As your pet ages it becomes more important to consider having regular physicals, bloodwork and urine analysis performed to check their general health status.

A dog over 7 years old and a cat over 8 years old is considered a senior. It is recommended that older animals have a physical exam, bloodwork and urine analysis at least once yearly if not more often. This sounds like a lot but it is important to remember that one human year for your pet is equivalent to anywhere from 4-7 years of aging!

blakie-smithDuring a wellness exam the veterinarian will check your pet over, taking special care to look for common age related changes such as weight loss, loss of muscle mass, dental disease, lumps and arthritis pain. Wellness bloodwork will tell even more about the internal health of your pet. It is important to note that this is very different from the 4DX blood test for heartworm and lyme disease that every pet gets on a three year basis in order to prescribe heartworm pills.

The first part of the bloodwork panel is called a complete blood count or CBC. This is where the red blood cells and white blood cells are assessed. Red blood cells are the main cells in the blood, responsible for carrying the oxygen we breathe to our body tissues. When these cells are low a pet may have a more difficult time providing their body tissues with oxygen. The white blood cells tell us mostly about the presence of inflammation/infection in the body. Platelets are also measured, these are responsible for blood clotting and preventing excessive bleeding.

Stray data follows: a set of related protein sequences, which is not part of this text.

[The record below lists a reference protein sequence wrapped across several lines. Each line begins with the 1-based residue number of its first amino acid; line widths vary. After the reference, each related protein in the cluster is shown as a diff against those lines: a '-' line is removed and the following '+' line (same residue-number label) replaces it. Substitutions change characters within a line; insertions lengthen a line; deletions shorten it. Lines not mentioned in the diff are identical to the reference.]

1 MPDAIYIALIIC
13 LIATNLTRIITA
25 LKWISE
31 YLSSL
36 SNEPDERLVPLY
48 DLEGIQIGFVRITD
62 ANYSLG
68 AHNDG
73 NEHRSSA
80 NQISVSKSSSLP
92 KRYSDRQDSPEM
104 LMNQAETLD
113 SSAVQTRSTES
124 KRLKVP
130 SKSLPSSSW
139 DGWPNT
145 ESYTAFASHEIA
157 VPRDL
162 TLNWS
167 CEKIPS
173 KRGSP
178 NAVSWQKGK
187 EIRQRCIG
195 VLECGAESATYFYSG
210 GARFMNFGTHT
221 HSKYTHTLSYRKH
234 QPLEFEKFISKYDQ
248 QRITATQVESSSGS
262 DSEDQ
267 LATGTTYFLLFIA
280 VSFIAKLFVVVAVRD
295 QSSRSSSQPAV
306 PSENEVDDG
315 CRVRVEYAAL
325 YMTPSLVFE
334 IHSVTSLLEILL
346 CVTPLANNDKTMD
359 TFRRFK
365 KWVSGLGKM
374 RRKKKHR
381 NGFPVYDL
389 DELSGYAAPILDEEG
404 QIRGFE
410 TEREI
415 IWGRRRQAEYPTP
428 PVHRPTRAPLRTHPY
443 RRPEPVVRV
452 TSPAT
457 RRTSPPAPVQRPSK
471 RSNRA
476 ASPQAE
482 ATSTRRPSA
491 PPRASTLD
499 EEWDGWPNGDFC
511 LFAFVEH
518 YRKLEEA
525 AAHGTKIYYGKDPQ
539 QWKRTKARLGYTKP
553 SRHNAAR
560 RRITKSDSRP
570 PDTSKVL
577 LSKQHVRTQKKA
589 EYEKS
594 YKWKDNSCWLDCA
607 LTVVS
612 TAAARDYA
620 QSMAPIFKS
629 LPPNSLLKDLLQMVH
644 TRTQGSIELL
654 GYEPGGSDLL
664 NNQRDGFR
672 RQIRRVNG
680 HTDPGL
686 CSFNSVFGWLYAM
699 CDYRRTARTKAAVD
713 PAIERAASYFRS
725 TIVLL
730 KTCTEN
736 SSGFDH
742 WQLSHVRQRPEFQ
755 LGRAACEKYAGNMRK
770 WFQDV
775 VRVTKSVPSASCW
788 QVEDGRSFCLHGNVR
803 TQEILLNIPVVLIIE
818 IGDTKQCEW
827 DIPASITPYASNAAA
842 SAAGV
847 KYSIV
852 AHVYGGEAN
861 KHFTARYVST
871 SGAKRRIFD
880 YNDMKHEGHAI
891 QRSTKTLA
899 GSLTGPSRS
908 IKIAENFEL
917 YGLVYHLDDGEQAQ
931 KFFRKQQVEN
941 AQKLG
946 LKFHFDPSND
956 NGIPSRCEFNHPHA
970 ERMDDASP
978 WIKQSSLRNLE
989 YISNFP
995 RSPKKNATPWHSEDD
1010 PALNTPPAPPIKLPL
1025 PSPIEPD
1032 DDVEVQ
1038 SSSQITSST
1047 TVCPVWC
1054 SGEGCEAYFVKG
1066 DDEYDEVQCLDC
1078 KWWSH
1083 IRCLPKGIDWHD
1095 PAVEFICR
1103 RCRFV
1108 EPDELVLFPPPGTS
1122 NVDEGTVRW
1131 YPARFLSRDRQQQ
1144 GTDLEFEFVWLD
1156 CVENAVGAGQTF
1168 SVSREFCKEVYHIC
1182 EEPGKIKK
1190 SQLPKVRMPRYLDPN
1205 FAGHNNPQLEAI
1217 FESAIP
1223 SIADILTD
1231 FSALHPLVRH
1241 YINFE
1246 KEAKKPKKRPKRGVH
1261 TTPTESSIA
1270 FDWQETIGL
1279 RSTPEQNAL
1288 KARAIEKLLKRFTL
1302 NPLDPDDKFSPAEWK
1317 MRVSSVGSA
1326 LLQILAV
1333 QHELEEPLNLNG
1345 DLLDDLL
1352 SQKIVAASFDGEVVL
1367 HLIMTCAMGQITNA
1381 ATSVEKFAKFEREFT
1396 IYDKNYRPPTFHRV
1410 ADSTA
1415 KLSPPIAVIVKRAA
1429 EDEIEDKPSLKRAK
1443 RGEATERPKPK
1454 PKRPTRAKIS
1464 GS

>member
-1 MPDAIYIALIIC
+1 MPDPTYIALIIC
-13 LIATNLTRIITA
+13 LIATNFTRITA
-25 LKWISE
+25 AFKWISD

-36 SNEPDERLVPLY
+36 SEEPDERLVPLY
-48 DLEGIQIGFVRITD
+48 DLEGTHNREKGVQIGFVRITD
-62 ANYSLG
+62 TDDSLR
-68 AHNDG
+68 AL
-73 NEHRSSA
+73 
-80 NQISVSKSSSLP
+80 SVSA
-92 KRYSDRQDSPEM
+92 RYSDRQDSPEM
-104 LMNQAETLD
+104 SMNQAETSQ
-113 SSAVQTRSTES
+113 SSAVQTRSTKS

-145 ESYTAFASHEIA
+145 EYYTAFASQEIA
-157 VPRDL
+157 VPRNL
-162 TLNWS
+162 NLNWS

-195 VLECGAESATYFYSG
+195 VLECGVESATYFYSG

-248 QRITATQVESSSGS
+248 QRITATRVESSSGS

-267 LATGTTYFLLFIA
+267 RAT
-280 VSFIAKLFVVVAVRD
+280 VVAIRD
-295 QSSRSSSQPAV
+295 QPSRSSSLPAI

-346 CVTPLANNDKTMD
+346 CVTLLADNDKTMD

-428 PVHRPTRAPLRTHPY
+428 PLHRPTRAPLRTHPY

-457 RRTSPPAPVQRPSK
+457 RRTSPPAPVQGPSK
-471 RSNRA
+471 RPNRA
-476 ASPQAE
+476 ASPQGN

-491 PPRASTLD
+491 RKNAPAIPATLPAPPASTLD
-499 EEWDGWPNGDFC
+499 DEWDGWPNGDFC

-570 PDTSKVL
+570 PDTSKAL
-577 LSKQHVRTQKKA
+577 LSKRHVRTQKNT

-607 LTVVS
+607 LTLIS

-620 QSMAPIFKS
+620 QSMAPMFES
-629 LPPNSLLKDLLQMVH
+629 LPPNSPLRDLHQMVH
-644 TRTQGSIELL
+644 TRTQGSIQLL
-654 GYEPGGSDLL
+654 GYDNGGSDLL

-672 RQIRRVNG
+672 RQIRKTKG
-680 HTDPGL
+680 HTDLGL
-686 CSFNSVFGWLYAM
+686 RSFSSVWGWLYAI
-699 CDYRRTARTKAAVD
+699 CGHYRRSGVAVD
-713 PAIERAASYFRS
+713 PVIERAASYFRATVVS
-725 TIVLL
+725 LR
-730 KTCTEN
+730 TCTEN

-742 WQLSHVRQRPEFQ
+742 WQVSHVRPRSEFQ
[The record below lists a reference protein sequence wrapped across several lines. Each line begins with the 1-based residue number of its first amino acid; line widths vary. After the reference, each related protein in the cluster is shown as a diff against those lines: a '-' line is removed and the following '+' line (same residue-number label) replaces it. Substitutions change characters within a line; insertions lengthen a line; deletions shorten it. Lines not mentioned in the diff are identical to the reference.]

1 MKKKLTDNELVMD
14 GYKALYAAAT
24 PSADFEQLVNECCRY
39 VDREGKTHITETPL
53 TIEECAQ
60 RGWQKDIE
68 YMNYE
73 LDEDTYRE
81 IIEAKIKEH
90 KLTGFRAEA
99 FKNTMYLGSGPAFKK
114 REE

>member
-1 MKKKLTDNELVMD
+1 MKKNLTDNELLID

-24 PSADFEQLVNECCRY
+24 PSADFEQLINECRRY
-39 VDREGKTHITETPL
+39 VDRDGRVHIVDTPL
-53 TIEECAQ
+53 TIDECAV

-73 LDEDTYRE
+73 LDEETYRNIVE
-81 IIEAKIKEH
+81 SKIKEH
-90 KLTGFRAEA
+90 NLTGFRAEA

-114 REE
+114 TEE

The second part of the bloodwork panel is the blood chemistry. This assesses the internal organs and electrolytes. In this panel the blood sugar is checked to see if it is too low or too high. The kidney values are evaluated as an indicator of kidney and urinary tract health. The liver enzymes tell us about liver health, the presence of liver damage and to some extent liver function. The pancreas, the organ that makes chemicals important for digestion as well as hormones involved in metabolism is also assessed. The blood electrolytes are measured as well. Normal electrolyte values are important to body function and certain disease processes especially those causing dehydration may cause electrolytes to become unbalanced.

Urine analysis tells us about kidney function and urinary tract health. It can also detect the presence of a bladder infection, urinary crystals or stones.

It is important to understand that the bloodwork and urinalysis do not provide a direct yes or no answer for most disease processes. Instead they give an overall health picture that is then used by the veterinarian along with the results of the wellness exam and possibly other testing to reach a diagnosis. By combining all this information along with their medical knowledge your veterinarian is able to make the best recommendations to optimize your pet’s health. This is especially important in aging animals because many disease processes if caught early can be successfully managed to increase lifespan and overall quality of life.